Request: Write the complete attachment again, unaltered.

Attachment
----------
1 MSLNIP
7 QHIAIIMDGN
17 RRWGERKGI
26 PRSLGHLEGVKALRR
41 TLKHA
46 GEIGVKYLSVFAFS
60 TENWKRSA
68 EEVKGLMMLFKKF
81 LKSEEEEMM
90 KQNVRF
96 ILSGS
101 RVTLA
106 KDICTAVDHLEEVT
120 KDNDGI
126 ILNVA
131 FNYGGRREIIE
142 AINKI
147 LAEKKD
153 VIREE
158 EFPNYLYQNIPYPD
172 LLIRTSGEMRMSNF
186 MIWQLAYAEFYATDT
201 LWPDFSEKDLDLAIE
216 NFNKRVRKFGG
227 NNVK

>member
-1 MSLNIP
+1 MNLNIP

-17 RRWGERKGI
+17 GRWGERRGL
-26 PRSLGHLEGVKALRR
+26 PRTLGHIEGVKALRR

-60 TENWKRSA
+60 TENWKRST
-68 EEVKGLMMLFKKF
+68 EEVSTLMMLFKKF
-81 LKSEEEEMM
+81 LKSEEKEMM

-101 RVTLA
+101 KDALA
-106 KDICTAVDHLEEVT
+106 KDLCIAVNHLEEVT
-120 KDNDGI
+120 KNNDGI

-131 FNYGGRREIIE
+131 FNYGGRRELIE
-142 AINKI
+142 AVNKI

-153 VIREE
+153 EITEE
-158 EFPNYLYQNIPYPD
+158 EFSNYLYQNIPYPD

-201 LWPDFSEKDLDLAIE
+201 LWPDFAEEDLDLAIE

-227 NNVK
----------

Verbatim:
1 MSLNIP
7 QHIAIIMDGN
17 RRWGERKGI
26 PRSLGHLEGVKALRR
41 TLKHA
46 GEIGVKYLSVFAFS
60 TENWKRSA
68 EEVKGLMMLFKKF
81 LKSEEEEMM
90 KQNVRF
96 ILSGS
101 RVTLA
106 KDICTAVDHLEEVT
120 KDNDGI
126 ILNVA
131 FNYGGRREIIE
142 AINKI
147 LAEKKD
153 VIREE
158 EFPNYLYQNIPYPD
172 LLIRTSGEMRMSNF
186 MIWQLAYAEFYATDT
201 LWPDFSEKDLDLAIE
216 NFNKRVRKFGG
227 NNVK

>member
-1 MSLNIP
+1 MNLNIP

-17 RRWGERKGI
+17 GRWGERRGL
-26 PRSLGHLEGVKALRR
+26 PRTLGHIEGVKALRR

-60 TENWKRSA
+60 TENWKRST
-68 EEVKGLMMLFKKF
+68 EEVSTLMMLFKKF
-81 LKSEEEEMM
+81 LKSEEKEMM

-101 RVTLA
+101 KDALA
-106 KDICTAVDHLEEVT
+106 KDLCIAVNHLEEVT
-120 KDNDGI
+120 KNNDGI

-131 FNYGGRREIIE
+131 FNYGGRRELIE
-142 AINKI
+142 AVNKI

-153 VIREE
+153 EITEE
-158 EFPNYLYQNIPYPD
+158 EFSNYLYQNIPYPD

-201 LWPDFSEKDLDLAIE
+201 LWPDFAEEDLDLAIE

-227 NNVK